Behavioral and physiologic indicators during a nociceptive procedure in conscious and unconscious mechanically ventilated adults: similar or different?

School of Nursing, McGill University, Montreal, Quebec, Canada.
Journal of critical care (Impact Factor: 2.13). 04/2009; 24(4):628.e7-17. DOI: 10.1016/j.jcrc.2009.01.013
Source: PubMed

ABSTRACT The purpose of this study was to describe behavioral and physiologic indicators to a nociceptive procedure in conscious and unconscious mechanically ventilated adults and to examine their association with the patients' self-reports of pain.
A total of 257 intensive care unit patients (144 conscious and 113 unconscious) from 4 clinical settings in Canada participated. Patients were observed at rest, during a nociceptive procedure, and 20 minutes postprocedure. Behavioral indicators were measured with the Critical Care Pain Observation Tool (CPOT), and physiologic indicators were documented from the available monitoring.
Conscious patients showed more intense behaviors and a more elevated mean arterial pressure compared with unconscious patients at all measurements. Conscious patients who self-reported being in pain during the procedure showed more intense behaviors compared with patients without pain. Only the CPOT score could predict the presence or the absence of pain on the basis of the patient's self-report during the procedure.
The use of behaviors is strongly recommended for pain assessment in unconscious patients, and results from this study support this clinical guideline. Vital signs should be used with caution for the detection of pain as they can be influenced by other factors besides pain.

  • [Show abstract] [Hide abstract]
    ABSTRACT: Background: The assessment of pain and nociception in non-communicative patients with disorders of consciousness (DOC) is a real challenge for clinicians. It is, therefore, important to develop sensitive standardized tools usable at the bedside. Objectives: This review aims to provide an overview of the current knowledge about pain processing and assessment in patients with DOC. Methods: A search was performed on PubMed using MeSH terms including vegetative state, unresponsive wakefulness syndrome, minimally conscious state, consciousness disorders, pain, nociception, neuroimaging and pain assessment. Results: Neuroimaging studies investigating pain processing in patients with DOC and their implication for clinicians are reviewed. Current works on the development of standardized and sensitive tools for assessing nociception are described. Conclusion: The suggested pain perception capacity highlighted by neuroimaging studies in patients in a MCS and in some patients in a VS/UWS supports the idea that these patients need analgesic treatment and monitoring. The first tool which has been developed to assess nociception and pain in patients with DOC is the NCS. Its revised version represents a rapid, standardized and sensitive scale which can be easily implemented in a clinical setting. Complementary pain assessments are also under validation in order to offer more options to clinicians.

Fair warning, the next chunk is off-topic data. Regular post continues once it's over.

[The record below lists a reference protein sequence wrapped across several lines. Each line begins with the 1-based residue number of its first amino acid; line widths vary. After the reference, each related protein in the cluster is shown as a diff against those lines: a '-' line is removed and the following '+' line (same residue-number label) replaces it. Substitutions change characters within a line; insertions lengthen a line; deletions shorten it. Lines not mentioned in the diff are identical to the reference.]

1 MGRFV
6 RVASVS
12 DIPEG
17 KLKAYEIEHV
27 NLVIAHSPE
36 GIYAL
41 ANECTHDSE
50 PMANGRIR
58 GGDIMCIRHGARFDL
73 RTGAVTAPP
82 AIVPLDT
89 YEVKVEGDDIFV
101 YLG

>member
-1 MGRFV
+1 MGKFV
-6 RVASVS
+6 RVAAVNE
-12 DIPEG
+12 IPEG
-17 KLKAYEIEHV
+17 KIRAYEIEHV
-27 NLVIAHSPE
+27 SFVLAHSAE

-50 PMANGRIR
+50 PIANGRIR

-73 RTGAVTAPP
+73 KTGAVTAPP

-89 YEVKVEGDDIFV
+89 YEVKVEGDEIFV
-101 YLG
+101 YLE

Brain Injury 08/2014; 28(9). · 1.86 Impact Factor
  • Source
    [Show abstract] [Hide abstract]
    ABSTRACT: The primary objective of this study was to describe the frequency of behaviors observed during rest, a non-nociceptive procedure, and a nociceptive procedure in brain-injured intensive care unit (ICU) patients with different levels of consciousness (LOC). Second, it examined the inter-rater reliability and discriminant and concurrent validity of the behavioral checklist used.
    Intensive Care Medicine 07/2014; 40(8):1115-23. · 5.54 Impact Factor
  • [Show abstract] [Hide abstract]
    ABSTRACT: Pain is one of the major stressors for critically ill patients. The first step for effective pain management is pain assessment. Due to the availability of physiologic monitoring devices in intensive care units, observing changes in vital signs provides a fast, simple, and objective method. However, the validity of physiologic indicators in pain assessment is still debatable. The aim of this study was to validate the discriminant and criterion validity of physiologic indicators for pain assessment in nonverbal patients. The study included 120 patients from the intensive care unit of a medical center of Taiwan. Patients were observed under two nursing procedures to examine the discriminant validity of physiologic indicators: 1) a nociceptive procedure: suctioning; 2) a non-nociceptive procedure: taking noninvasive blood pressure. Forty-four consciously ventilated patients were also asked to provide self-reported pain intensity. Discriminant validity was supported with higher heart rate and blood pressure during suctioning than the values before and after suctioning. Moreover, the heart rate and blood pressure during suctioning were significantly higher than the values during noninvasive blood pressure measurement. In terms of criterion-related validity, there was no significant correlation between patient's self-report of pain intensity and heart rate and blood pressure. As recommended by other scholars and researchers, heart rate and blood pressure can only be used as a cue for pain assessment. If pain is suspected, further appropriate assessment is necessary to provide accurate judgment.
    Pain Management Nursing 08/2014; · 1.79 Impact Factor


Available from
Jun 3, 2014